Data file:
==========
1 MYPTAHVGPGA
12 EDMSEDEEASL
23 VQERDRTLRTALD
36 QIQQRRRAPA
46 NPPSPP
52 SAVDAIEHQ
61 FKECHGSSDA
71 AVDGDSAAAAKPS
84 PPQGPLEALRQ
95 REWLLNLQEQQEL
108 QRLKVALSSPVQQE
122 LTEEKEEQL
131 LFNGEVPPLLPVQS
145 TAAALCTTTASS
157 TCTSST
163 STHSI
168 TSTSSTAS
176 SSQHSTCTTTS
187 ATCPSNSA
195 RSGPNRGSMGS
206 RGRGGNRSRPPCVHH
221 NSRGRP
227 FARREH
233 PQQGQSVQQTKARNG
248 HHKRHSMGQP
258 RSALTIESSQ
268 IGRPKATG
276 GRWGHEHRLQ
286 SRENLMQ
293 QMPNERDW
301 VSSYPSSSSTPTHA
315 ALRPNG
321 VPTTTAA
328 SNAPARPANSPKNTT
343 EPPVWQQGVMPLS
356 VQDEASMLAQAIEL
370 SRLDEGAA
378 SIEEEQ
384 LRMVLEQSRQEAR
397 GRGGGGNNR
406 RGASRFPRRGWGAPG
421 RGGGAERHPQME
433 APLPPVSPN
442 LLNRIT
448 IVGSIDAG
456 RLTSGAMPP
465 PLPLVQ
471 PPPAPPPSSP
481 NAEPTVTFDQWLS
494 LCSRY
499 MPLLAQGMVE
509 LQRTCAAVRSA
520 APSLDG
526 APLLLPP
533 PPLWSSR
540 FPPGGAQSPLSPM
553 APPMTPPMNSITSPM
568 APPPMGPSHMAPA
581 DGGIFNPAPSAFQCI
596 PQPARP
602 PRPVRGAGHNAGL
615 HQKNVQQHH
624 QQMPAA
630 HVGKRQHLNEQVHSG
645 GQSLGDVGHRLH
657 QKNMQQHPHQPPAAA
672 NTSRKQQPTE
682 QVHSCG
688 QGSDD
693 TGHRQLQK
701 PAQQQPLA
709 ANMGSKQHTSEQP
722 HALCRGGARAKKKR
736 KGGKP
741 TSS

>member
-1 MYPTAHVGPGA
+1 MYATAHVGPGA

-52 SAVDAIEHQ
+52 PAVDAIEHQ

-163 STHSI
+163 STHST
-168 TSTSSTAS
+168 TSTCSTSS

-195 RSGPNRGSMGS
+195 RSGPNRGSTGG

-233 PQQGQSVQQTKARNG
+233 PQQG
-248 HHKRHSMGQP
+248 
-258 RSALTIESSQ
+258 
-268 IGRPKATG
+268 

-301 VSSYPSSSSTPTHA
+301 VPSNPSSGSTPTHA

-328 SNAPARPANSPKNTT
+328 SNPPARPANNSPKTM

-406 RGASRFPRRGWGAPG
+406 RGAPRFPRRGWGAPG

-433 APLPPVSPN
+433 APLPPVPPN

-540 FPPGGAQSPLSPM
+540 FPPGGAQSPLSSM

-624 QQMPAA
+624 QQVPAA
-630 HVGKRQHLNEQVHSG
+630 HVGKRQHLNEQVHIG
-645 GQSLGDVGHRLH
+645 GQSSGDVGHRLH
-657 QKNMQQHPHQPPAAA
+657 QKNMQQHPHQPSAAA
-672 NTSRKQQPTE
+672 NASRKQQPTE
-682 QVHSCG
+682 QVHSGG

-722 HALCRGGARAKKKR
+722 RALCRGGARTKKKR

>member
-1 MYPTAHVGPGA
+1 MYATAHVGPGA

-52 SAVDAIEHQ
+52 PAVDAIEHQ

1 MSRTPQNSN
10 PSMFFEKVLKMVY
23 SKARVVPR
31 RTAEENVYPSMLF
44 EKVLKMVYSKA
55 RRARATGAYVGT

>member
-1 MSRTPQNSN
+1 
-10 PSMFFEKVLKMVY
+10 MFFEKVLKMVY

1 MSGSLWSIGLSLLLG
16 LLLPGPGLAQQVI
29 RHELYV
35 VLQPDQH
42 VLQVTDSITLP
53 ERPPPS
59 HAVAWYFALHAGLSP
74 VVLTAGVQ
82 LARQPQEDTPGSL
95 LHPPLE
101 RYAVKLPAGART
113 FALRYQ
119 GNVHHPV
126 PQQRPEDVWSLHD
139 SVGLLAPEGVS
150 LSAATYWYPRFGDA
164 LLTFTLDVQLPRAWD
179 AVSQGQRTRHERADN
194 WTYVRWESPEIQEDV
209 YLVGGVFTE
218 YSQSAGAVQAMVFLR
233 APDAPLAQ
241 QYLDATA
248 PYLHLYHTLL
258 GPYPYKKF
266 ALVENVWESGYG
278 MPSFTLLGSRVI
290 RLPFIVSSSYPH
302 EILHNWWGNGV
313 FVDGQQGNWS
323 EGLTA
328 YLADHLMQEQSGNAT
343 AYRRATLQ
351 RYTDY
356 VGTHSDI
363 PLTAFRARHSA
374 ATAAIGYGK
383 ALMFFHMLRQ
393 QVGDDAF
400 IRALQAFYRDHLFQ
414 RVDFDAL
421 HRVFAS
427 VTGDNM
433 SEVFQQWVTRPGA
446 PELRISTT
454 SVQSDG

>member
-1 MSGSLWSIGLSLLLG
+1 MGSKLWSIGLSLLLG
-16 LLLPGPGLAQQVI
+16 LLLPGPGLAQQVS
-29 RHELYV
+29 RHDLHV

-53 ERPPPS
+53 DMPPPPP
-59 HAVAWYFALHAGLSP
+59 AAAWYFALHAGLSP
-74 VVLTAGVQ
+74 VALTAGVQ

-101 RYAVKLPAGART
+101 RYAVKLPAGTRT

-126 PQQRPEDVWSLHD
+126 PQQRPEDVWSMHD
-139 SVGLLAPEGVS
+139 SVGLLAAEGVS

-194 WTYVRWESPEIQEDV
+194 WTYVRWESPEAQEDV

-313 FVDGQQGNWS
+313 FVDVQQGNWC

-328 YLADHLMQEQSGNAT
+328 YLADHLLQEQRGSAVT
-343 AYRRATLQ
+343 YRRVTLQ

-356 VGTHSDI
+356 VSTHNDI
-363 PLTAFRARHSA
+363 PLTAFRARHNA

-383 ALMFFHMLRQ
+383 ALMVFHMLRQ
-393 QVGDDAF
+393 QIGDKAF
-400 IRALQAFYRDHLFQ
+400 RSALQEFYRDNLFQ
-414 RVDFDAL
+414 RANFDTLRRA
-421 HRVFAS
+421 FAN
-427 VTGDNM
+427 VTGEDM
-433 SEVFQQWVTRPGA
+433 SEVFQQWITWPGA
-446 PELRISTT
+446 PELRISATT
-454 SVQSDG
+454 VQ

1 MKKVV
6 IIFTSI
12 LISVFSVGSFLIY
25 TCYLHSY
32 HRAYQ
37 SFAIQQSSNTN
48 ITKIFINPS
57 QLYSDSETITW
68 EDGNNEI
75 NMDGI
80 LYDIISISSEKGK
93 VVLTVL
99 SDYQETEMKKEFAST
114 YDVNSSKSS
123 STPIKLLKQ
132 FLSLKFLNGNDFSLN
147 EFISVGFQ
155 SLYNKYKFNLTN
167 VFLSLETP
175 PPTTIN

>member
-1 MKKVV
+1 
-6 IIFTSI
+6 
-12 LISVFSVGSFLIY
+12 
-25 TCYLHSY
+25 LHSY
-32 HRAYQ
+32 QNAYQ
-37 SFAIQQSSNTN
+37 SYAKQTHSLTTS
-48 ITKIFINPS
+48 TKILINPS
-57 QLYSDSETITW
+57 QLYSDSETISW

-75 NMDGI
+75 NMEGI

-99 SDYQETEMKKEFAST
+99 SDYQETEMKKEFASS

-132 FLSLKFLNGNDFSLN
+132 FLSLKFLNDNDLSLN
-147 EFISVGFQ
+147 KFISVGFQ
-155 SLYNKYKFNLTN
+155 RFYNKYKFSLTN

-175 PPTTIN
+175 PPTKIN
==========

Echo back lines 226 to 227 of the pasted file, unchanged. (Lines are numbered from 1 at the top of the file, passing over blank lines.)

-446 PELRISTT
+446 PELRISATT